On Tuesday morning, the 5th of October, New Zealand awoke to a strange thing – one of the world’s biggest social and business platforms was offline, taking down not only Facebook but Messenger, Instagram, and WhatsApp.
This wasn’t the first time there’s been an outage at Facebook, but at around six hours it was the longest that the behemoth platform has been offline since its inception.
While some individuals celebrated the break from their timeline, for many social-first business owners the outage sparked a real crisis: how could they communicate with their customers, market their products, and make sales when their biggest digital communication tool was offline?
So what can we take away from this outage, and how can you protect your business against such risks in the future?
Facebook itself is estimated to have lost around US$163,565 for every minute they were offline, adding up to roughly $60 million in lost revenue for the entire six-hour outage, not to mention the Facebook share price collapsing by approx. $7 billion.
The platform is used by more than 3.5 billion people around the world, and for many online, social-first businesses it serves as their primary point of contact with their customers.
The damage to these businesses isn’t an up front cost – Facebook’s ad platform is designed to charge advertisers based on engagement metrics such as impressions, clicks and conversions, so if the platform is down and no one is seeing their ads, nothing should be charged.
The real cost to businesses comes from the lost opportunities and interruption to their pipeline of customers. If a business is used to having X number of people click through their ads to make an inquiry or sale, and for half a day none of those people can see or click anything, that loss of inquiries will be felt further down the pipeline.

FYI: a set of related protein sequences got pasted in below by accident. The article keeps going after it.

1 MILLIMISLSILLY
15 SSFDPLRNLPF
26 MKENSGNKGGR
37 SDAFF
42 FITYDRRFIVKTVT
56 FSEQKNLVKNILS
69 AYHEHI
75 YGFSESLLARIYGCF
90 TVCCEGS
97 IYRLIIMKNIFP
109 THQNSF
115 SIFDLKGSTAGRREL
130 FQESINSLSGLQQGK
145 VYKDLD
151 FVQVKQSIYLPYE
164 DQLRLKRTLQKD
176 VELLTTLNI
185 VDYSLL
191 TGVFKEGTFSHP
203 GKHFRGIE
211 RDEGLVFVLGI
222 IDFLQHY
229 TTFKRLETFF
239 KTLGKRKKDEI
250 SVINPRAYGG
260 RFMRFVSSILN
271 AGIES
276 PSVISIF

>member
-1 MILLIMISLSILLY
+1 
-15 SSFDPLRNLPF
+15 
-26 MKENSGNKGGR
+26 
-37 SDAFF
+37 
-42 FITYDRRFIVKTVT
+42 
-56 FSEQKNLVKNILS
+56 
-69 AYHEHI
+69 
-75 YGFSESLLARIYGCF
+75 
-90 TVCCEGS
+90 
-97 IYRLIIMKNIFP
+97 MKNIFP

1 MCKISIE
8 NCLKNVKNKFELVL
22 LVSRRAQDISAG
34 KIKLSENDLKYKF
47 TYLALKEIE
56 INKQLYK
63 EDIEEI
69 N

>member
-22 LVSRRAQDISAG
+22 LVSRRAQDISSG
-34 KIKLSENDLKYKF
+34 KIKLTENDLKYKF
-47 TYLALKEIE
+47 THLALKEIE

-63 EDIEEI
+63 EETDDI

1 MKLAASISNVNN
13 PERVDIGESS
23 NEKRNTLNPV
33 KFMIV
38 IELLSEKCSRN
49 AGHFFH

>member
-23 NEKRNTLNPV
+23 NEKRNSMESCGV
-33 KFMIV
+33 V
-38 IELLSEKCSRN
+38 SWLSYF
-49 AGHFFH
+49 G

For these businesses who use Facebook as their primary point of contact, the loss of access to the platform would have been an incredibly stressful, challenging time. How long would it go on for? How many customers might they lose through this? Will this type of thing happen again?
The risk of putting all your digital eggs in one basket is greatest exemplified by Tuesday’s Facebook outage: your business is at the mercy of the platform, its algorithm, and its updates.
At Sprocket Digital, we never recommend going all in on a single channel – we advocate for an omnichannel approach to digital marketing, which involves a combination of several different channels and platforms to create a stronger, holistic digital strategy.
By diversifying your marketing, you also lower the risk of being financially hurt by any major algorithm changes, outages, or other unexpected hiccups.
We’re hoping, of course, that there won’t be any more major platform outages in the future, but no one can promise that.
The best thing you can do to protect your business for the future is invest in a diversified marketing strategy that encompasses multiple platforms, and integrates them all into an omnichannel strategy.
An omnichannel marketing strategy provides a seamless customer experience across digital touchpoints on the user end, while allowing you greater flexibility to use multiple marketing channels as needed to reach your business goals.
In a traditional multi-channel marketing strategy, each channel would be managed individually or a focus would be put on one or two channels. In an omnichannel strategy, the different channels are all managed together, meaning decisions regarding spend and optimisation can be made faster across them all.
This means that next time there’s a change to the algorithm or the platform goes offline, your entire sales pipeline won’t go down with it.
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